The city doesn’t sift through garbage to mine recyclables, so any non-biodegradable items tossed in the trash remain in the landfill taking up space.
“We would love for it to be out,” Smith says. “It’s not a perfect world — but it is getting better.”
Now you know what happens to all those dirty diapers and half-eaten sandwiches (a.k.a. the icky trash) and bulk trash. But what about the so-called clean trash — the stuff that goes in the blue recycling bins?
Here’s how it works:
The city’s sanitation services department collects recyclables from the single-family and community recycling bins.
Those recyclables (30,000 tons in 2008) are shipped to the city’s recycling processor — Greenstar at Northwest Highway and Shiloh in Garland — which separates the materials into marketable packages, and sells the materials to buyers (except for glass and non-recyclable contaminants). The city’s share of the 2008 revenue that GreenStar earned from those sales was $2.2 million.
Any recycled glass is delivered to the McCommas Bluff landfill — not for disposal but for beneficial re-use: The landfill is able to crush the glass and use it as a gravel substitute for below-ground drainage features. (“That reduces the amount of clean gravel we’d otherwise need to purchase for those drainage features,” Nix says.)
Any contaminants, roughly 10 percent of what Dallasites place in recycle bins (Nix says this is a low number), is sent to the McCommas Bluff landfill for disposal.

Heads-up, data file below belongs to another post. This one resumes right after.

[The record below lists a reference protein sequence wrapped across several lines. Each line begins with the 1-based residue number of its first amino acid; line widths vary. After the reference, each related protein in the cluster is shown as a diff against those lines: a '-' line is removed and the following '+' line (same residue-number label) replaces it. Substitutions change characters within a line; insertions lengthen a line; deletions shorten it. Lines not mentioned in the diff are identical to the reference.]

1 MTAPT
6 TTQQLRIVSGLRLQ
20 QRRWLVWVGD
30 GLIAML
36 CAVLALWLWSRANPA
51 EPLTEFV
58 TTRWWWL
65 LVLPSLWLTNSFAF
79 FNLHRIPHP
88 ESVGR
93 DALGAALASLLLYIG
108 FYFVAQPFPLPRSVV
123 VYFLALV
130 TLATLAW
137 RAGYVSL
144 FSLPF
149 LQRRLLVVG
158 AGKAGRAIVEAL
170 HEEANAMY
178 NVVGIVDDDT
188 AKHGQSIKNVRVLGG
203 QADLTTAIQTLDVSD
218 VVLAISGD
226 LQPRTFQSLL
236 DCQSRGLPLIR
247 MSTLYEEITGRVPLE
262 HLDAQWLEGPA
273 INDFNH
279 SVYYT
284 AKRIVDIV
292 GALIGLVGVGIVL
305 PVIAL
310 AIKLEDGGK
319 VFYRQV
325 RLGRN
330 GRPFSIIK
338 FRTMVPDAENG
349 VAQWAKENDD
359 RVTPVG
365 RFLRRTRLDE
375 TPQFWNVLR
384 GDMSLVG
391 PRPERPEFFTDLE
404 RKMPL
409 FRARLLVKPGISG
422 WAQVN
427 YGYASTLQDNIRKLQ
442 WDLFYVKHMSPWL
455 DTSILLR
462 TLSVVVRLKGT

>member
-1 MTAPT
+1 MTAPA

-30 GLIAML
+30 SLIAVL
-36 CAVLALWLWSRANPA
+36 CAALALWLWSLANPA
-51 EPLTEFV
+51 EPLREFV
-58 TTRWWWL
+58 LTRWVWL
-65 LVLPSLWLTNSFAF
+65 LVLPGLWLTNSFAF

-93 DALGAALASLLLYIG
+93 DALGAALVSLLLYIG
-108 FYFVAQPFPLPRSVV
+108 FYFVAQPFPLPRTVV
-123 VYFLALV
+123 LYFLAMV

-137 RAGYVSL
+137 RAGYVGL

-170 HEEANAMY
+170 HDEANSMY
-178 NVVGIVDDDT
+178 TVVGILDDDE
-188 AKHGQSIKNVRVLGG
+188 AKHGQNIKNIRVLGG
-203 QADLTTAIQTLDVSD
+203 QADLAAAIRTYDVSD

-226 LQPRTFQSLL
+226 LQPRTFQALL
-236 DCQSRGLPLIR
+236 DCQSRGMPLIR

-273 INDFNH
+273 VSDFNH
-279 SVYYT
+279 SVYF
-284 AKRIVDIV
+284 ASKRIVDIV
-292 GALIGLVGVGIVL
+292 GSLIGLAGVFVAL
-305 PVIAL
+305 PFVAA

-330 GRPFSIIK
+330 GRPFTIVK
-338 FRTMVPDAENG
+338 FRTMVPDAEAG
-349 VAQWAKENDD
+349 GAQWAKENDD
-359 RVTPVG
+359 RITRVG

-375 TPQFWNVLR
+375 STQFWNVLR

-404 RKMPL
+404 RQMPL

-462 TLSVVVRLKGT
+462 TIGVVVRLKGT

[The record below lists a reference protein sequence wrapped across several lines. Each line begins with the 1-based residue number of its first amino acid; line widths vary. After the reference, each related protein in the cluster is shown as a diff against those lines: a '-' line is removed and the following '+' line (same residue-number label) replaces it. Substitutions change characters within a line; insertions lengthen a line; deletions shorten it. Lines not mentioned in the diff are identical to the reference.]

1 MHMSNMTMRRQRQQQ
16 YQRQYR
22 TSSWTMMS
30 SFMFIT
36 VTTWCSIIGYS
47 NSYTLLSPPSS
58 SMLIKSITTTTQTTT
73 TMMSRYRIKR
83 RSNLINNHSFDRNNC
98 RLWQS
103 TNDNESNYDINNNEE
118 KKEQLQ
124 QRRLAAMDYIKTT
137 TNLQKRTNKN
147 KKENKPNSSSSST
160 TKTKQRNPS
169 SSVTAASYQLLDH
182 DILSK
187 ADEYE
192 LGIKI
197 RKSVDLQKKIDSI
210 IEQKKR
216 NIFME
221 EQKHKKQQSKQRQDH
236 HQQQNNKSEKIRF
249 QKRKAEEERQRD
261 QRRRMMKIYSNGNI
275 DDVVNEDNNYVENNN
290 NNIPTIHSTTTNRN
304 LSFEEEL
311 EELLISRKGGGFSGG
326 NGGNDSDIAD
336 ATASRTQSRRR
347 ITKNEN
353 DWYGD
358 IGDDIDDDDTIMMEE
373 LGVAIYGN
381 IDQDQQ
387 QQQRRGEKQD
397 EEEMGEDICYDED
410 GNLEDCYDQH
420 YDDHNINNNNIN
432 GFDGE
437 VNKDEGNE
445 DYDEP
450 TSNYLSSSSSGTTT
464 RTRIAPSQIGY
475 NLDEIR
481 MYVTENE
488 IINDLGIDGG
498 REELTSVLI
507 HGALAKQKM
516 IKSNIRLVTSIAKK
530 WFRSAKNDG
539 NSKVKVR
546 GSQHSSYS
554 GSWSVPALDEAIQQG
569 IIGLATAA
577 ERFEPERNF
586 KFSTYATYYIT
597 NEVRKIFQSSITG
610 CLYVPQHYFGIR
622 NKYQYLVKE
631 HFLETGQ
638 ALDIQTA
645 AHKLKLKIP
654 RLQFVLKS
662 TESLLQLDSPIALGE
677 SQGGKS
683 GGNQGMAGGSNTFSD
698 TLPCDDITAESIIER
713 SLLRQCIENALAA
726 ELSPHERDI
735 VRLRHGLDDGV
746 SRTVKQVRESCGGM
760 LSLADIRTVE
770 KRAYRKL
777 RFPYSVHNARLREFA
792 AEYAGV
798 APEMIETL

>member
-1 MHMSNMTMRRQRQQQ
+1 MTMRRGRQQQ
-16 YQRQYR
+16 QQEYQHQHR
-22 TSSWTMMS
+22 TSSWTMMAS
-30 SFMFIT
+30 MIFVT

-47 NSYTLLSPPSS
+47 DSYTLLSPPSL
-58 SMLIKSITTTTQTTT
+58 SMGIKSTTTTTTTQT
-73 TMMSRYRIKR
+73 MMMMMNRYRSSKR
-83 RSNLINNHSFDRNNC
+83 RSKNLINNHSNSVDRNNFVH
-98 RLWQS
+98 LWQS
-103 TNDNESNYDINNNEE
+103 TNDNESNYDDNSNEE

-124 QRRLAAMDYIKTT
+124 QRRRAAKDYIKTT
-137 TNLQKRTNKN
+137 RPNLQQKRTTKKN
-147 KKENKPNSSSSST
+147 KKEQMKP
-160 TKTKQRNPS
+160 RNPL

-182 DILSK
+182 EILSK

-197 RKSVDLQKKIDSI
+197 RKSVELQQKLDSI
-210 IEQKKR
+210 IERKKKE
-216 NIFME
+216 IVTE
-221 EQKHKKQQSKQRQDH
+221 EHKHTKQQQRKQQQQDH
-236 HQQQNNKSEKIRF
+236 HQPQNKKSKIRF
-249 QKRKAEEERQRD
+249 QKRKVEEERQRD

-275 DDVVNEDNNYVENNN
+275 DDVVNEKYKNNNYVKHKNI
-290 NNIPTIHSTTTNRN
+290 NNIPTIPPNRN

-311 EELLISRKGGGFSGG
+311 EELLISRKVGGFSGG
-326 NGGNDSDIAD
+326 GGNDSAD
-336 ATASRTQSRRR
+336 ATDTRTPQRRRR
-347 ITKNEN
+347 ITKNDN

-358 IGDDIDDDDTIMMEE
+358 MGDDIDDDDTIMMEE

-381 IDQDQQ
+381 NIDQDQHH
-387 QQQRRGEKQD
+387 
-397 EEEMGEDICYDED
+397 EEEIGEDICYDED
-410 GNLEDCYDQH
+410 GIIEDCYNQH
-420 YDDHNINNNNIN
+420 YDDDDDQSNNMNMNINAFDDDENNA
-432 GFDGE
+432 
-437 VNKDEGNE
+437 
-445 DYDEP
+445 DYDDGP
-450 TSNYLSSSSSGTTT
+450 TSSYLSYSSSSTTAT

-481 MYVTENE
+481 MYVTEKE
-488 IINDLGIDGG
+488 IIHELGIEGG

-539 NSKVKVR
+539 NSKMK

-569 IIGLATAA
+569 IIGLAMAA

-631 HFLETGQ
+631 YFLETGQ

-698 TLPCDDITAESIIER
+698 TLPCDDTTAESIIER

Recyclables: A city moneymaker (sort-of)
Yes, the city does make money on the old magazines, used water bottles and empty aluminum cans that Dallas residents toss into blue bins. Our recycling efforts aren’t enough, however, to cover the cost of what the city spends to pick up recyclables — in 2008, the funds generated by recyclables recouped roughly 40 percent of the cost.
On top of that, the city’s department of sanitation services never knows how much money recyclables will generate because the cash paid for this kind of trash — formally known as the “recycling commodity market” — fluctuates constantly, and oscillates for some items more than others. For example, department director Mary Nix says, “old newspaper has seen a less drastic variance than old metal cans (steel and metal mixes — not aluminum).”
With the economy in a recession over the past year, the market for recyclables “dropped quite starkly,” Nix says, but began leveling off more recently. The city hopes the market improves, but Nix is quick to emphasize that, ultimately, Dallas’ recycling efforts are not about money.
“The city has committed to a recycling program based largely on its positive impact on our environment,” Nix says. “The revenue-share is a way to help offset the cost of the service, but is not its primary driver. So, we’ll continue to promote the recycling.”
Marlena Medford and Keri Mitchell contributed to this story.